"We're maybe the most scrutinized team in the history of the league. We're right there with the Bulls teams that I played on. I felt the same, but even more so now because of the number of media outlets and the immediacy of the judgement and criticism. So it's all part of it; our guys have learned how to deal with all of that over the past few years."
Kerr played with Michael Jordan during the Chicago Bulls' second three-peat in the 1990s. That team received plenty of national and worldwide attention, which makes Kerr's comments even more notable.
He also has a good point. The Bulls thrived in an age where people either waited 10 minutes for the AOL dial-up to kick in or turned on the 11 p.m. ET SportsCenter for their national sports news. Otherwise, they had to pick up the paper the next morning.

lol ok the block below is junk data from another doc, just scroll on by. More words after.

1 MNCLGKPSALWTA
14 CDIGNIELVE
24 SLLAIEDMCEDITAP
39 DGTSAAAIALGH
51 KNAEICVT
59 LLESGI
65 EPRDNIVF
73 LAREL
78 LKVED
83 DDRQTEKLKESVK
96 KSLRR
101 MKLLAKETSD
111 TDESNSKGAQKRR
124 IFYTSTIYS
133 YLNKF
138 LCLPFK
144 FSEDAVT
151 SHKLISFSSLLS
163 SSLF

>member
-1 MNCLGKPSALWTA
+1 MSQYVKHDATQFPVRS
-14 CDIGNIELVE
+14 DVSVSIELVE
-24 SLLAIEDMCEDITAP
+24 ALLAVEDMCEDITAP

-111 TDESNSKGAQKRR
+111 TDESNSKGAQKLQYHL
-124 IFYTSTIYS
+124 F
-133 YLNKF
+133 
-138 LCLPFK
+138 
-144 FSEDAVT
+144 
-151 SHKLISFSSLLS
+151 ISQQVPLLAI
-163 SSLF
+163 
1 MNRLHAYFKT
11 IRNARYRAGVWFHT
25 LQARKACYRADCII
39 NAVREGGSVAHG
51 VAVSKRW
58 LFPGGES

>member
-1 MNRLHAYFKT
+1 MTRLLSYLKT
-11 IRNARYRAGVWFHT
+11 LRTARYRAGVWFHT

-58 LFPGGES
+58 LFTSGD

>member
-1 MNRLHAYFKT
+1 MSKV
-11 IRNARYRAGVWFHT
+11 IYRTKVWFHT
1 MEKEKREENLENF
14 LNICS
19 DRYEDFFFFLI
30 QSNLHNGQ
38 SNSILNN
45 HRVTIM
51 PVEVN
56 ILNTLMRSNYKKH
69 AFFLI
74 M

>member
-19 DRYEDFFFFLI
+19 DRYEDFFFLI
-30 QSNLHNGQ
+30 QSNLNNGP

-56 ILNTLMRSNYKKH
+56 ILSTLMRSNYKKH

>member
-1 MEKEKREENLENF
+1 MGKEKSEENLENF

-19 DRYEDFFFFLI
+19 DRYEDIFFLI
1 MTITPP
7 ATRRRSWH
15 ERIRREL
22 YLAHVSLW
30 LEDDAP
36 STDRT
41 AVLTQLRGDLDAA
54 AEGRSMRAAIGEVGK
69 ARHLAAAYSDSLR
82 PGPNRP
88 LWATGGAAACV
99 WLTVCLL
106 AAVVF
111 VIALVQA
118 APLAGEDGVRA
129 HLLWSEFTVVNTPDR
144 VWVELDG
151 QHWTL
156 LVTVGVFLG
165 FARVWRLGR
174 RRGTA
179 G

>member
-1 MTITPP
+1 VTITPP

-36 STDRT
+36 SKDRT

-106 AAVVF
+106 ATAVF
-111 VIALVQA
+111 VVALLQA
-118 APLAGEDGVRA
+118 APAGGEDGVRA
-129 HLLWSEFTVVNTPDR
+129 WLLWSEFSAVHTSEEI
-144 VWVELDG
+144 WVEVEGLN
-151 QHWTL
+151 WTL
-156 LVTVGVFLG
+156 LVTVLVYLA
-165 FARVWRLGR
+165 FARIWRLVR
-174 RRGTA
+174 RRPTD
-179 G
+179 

Now people get news in real time through Twitter and a host of other outlets, which adds to the pressure the Warriors (and other high-profile teams) feel on a daily basis. Their every move is scrutinized ad nauseam, as evidenced by the aftermath of the argument between Draymond Green and Kevin Durant in mid-November. The duo were still getting questions about the incident well after it occurred.
The NBA also has a massive worldwide following on social media, which obviously didn't exist in the 1990s. Approximately 33.3 million follow the NBA's Instagram account, and 27.5 million do the same on Twitter.
While the NBA doesn't garner the television ratings and casual interest it did during the Jordan era (the 1998 Finals had a monstrous 18.7 Nielsen rating), fans seem more passionate about the game than ever, and demand for media coverage is sky-high. That adds to the pressure the Warriors and others feel on a daily basis, but to their credit, they handle it well.